Grow LVM (Ubuntu) KVM

Firstly, the VM should be shut down and we should increase the disk size. Then start the VM and go to the console.

# fdisk -u /dev/xvda
(-u shows sectors instead of cylinders. This is important)

(Make a note of the start sector of the LVM partition)
Command (m for help): p

    Device Boot      Start         End      Blocks   Id  System
/dev/xvda1   *        2048      499711      248832   83  Linux
Partition 1 does not end on cylinder boundary.
/dev/xvda2          501758    16775167     8136705    5  Extended
/dev/xvda5          501760    16775167     8136704   8e  Linux LVM

(delete the LVM and/or Extended partition)
Command (m for help): d
Partition number (1-5): 2

(Create a new partition)
Command (m for help): n
Command action
   e   extended
   p   primary partition (1-4)5
e (I choose extended but you may choose extended)
Partition number (1-4): 2 (choose one that's available)


(Create a new extended partition)
Command (m for help): n
Command action
 e extended
 p primary partition (1-4)
e (I choose extended but you may choose extended)
Partition number (5-8): 5 (choose one that's available)

(Fill in the start sector of the LVM partition we deleted above)
First sector (63-16777215, default 63): 501760
Last sector, +sectors or +size{K,M,G} (501760-16777215, default 16777215): (Enter)

(change created partition to Linux LVM)
Command (m for help): t 
Partition number (1-7): 5
Hex code (type L to list codes): 8e
Changed system type of partition 2 to 8e (Linux LVM)

Command (m for help): p

    Device Boot      Start         End      Blocks   Id  System
/dev/xvda1   *        2048      499711      248832   83  Linux
Partition 1 does not end on cylinder boundary.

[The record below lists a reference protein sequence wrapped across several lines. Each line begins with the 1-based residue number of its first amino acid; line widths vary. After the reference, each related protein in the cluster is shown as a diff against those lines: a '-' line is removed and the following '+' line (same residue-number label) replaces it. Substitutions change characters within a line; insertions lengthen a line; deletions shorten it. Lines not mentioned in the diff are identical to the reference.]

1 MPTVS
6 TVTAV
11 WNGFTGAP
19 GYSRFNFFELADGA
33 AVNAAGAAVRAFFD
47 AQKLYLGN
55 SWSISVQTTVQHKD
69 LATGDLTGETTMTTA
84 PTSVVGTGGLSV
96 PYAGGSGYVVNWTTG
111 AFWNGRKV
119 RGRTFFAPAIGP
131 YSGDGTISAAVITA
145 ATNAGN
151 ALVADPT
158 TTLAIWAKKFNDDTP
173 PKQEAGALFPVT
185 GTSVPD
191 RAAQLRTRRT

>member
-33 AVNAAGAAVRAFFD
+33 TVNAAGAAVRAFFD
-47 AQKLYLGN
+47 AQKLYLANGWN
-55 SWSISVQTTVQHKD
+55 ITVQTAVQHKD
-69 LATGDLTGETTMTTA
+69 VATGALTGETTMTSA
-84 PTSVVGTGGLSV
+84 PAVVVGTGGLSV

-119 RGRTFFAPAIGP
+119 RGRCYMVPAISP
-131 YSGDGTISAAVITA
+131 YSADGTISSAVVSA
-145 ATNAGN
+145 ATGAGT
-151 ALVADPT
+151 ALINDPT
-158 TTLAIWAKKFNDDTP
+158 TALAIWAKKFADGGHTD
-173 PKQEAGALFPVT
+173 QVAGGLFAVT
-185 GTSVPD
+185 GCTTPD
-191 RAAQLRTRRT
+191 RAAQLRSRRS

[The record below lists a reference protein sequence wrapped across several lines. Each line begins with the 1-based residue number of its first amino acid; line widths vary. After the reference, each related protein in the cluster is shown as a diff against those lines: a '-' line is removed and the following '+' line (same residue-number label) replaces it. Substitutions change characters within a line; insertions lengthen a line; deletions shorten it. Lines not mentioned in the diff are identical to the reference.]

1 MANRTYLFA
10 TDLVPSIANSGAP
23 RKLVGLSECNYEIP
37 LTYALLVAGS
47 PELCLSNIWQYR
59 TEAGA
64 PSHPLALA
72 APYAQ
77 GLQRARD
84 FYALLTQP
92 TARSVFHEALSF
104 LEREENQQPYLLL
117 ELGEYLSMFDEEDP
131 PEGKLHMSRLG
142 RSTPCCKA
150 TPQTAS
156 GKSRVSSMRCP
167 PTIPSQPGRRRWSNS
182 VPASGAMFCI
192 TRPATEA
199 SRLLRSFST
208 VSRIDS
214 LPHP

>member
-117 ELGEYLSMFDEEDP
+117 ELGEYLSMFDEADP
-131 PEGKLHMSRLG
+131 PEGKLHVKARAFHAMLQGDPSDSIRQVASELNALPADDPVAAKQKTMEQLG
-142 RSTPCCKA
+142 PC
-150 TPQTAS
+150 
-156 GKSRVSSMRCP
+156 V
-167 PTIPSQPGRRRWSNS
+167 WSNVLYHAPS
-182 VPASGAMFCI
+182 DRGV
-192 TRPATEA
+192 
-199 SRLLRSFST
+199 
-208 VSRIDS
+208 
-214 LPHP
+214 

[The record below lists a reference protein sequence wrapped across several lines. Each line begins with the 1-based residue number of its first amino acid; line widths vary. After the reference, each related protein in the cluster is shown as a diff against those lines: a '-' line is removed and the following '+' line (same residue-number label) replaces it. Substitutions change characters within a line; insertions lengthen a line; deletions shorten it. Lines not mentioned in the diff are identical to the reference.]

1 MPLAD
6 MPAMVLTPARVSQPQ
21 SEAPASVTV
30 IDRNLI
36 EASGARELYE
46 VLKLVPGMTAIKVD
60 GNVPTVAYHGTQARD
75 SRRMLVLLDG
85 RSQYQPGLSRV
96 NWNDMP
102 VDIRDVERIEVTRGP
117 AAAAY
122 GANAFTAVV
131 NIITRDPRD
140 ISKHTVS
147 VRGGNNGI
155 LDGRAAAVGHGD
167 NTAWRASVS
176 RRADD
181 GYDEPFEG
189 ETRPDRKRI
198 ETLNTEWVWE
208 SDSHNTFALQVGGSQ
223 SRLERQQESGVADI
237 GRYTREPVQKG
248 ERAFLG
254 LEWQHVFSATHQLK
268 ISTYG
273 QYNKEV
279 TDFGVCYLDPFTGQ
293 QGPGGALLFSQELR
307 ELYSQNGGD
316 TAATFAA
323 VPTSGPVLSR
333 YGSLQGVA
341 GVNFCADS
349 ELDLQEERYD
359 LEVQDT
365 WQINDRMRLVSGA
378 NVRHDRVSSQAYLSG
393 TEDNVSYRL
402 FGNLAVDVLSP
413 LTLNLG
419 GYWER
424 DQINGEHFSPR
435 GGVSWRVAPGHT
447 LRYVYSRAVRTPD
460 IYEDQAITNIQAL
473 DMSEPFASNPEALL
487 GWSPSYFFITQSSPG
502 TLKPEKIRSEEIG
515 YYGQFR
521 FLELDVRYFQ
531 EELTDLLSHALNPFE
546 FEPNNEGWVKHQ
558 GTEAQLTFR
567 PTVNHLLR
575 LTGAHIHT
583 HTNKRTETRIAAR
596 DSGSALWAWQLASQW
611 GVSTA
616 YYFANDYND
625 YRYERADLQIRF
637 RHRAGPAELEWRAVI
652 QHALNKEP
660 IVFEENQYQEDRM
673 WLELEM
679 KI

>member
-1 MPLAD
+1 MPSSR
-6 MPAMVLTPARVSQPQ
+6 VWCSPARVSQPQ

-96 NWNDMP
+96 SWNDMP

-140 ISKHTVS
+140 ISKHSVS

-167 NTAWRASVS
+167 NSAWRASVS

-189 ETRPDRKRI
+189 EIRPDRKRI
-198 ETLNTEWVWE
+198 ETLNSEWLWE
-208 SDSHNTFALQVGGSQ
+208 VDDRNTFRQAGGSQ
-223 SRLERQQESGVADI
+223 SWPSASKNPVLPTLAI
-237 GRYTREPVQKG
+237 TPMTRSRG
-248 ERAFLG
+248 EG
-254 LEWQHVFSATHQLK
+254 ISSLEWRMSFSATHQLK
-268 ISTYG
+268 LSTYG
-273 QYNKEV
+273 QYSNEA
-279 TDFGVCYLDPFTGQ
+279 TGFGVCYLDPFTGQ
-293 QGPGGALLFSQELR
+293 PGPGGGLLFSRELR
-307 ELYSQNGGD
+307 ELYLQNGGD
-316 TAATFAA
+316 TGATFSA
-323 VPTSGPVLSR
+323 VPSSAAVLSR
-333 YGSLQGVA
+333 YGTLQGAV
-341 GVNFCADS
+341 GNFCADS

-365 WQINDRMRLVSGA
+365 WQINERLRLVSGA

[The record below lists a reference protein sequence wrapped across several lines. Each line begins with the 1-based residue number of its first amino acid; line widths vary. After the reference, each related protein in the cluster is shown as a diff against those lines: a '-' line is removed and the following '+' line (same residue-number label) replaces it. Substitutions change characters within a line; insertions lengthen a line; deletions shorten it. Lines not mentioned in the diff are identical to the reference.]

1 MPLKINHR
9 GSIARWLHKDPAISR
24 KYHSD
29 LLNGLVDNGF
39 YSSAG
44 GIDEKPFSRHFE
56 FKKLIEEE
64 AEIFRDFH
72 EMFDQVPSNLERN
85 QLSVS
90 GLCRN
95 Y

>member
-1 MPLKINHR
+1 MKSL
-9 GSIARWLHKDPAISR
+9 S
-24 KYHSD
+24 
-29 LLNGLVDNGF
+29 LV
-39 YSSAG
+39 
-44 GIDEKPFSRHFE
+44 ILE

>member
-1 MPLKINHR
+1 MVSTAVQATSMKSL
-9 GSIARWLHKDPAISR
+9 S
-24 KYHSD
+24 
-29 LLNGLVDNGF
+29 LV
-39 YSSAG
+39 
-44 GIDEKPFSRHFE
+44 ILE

/dev/xvda2          501758    16775167     8137727    5  Extended
/dev/xvda5          501760    16777215     8137728   8e  Linux LVM

Command (m for help): w (write)

# reboot

(Resize physical volume)
# pvresize /dev/xvda5

(make a note of the VG "Free PE")
# vgdisplay

(make a note of the "LV Name" of the LV you want to resize)
# lvdisplay 

(Resize LV. Fill in the found "Free PE" and "LV Name" (without the brackets))
# lvresize -l +[Free PE] [LV Name]

(resize the file system)
# resize2fs [LV Name] 
# reboot

FTOS Dell LLDP System Name

After working with LLDP information to and from some of the Force10s in our DCs, I noticed a problem or “limitation” with the way that it was sending LLDP information to some of our other gear. I found that the system information was not being sent by default which is a security feature but I needed the name and further detail.

Here is the simple answer, as I could not find it anywhere else online:

ftos-lab-1(conf)
 protocol lldp
  advertise management-tlv 
      management-address 
      system-capabilities 
      system-description 
      system-name

 

Change Linux (Cumulus) IP address without losing connectivity

I was having some problems with cumulus, I needed to change an IP address of an interface without loosing connectivity, so I had to do the following:

First you have to add a secondary IP address to the interface,  and confirm like so:

ip addr add 192.168.1.10/24 dev eth0
ip addr show eth0
eth0: <BROADCAST,MULTICAST,UP,LOWER_UP> mtu 1500 qdisc noqueue state UP 
link/ether 44:38:39:00:11:aa brd ff:ff:ff:ff:ff:ff 
inet 192.168.1.5/24 scope global eth0 
inet 192.168.1.10/24 scope global secondary eth0

 

Now we have to setup the interface to where it will promote the secondary IP address when we remove the first like so:

echo 1 > /proc/sys/net/ipv4/conf/eth0/promote_secondaries

or

sysctl net.ipv4.conf.eth0.promote_secondaries=1

** PRO-TIP: Change eth0 to all to have it work on all interfaces.

Lastly we need to remove the original IP address and confirm like so:

ip addr del 192.168.1.5/24 dev eth0
ip addr show dev eth0
eth0: <BROADCAST,MULTICAST,UP,LOWER_UP> mtu 1500 qdisc noqueue state UP
link/ether 44:38:39:00:11:aa brd ff:ff:ff:ff:ff:ff
inet 192.168.1.10/24 scope global eth0

 

And we’re done, yay!!!